'Pokémon Go' Update: Niantic themes 17 PokéStops after world issues in Davos, Switzerland

'Pokémon Go' Update: Niantic themes 17 PokéStops after world issues in Davos, Switzerland
Source: Mic
Source: Mic
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A new Pokémon Go update has surfaced just in time for the annual World Economic Forum in Davos, Switzerland. The forum sees numerous world leaders and other rich folks gather in one place to discuss issues concerning the world, from broken economies to saving the rain forest. So how does a Pokémon-themed mobile app connect to all this?

Well, the latest Pokémon Go event adds 17 PokéStops in Davos with names focused on global problems like "Good Health" and "Zero Hunger." It's an effort to raise awareness of poverty, according to Business Insider. Niantic added in these socially conscious PokéStops with the help of Project Everyone's Global Goals — an apparent publicity stunt that received mixed reactions on Twitter.

The Pokémon Go update is a fine start, but the company behind one of the biggest apps of all time could probably be doing more. As far as we can tell, Niantic isn't actually donating any money to help with these causes. It should. (Mic has reached out to the company for comment and will update with any response.)

Pokémon Go update: Why Niantic should donate revenue made from these PokéStops

Pokémon Go was the most successful app in 2016, garnering $600 million in revenue in its first three months. The app is estimated to rake in over $200,000 a day; it reportedly earned $950 million in 2016. With an in-app purchase model — instead of a fixed price to play — the app can continue to make more money for as long as players continue buying coins.

Coins are always purchasable after you download the game, offering a constant revenue source for Niantic
Source: Xavier Harding/Pokémon Go

In Pokémon Go, coins start at $0.99 for 100 and $4.99 for 550, with even more options if you're willing to splash lots of cash at once. By donating just 10% of the profit made from this event, Niantic could make a substantial difference in the causes it's purporting to support.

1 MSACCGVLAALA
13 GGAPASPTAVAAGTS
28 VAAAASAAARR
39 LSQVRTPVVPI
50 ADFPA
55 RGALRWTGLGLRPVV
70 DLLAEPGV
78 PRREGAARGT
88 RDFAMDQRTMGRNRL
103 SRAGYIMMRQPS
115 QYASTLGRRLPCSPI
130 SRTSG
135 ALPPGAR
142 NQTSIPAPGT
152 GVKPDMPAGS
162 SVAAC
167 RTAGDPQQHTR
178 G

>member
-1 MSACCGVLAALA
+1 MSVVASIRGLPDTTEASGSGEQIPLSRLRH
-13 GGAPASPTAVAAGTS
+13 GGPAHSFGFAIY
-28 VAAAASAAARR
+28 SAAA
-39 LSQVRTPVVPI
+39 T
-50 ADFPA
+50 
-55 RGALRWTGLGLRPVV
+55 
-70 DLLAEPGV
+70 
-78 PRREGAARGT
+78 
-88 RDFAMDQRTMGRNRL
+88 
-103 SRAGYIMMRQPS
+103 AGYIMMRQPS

Of course, Pokémon Go is free to play, and there's no guarantee most World Economic Forum attendees will even download the app. But by promising to donate a share of the profits, Niantic could encourage more people to experience the event and even spend some cash on PokéBalls and other items for a good cause.

Niantic's line is that raising awareness and reminding attendees about these issues is enough.

"We've always wanted both Niantic and Pokémon Go to be a force for good in the world," said Niantic CEO John Hanke, according to the Next Web. "We are extremely proud to partner with the Global Goals campaign to help remind people of how critically important the Goals are while hopefully keeping the world's leaders focused on delivering on them."

Of course, topics like consumption, the environment and health care are already a focus at the forum, according to the World Economic Forum website. These PokéStops may be a clever stunt to remind those who attend the conference that poverty is a real problem, but a hefty donation would be more helpful.

More Pokémon Go update, tips, tricks and guides

Check out Mic's Pokémon Go tips and tricks. Here are guides on how to get stardust, how to determine how long it will take you to reach Level 40, the kind of Pokemon you get from 10km eggs, how to create new PokéStops, how to maximize your chances of catching Pokémon and how PokéStops distribute Pokémon eggs. Also check out how to catch Gen 2 baby Pokémon, our analysis of post-balance update Chansey and Rhydon and everything you need to know about finding the long-awaited Pokémon Ditto.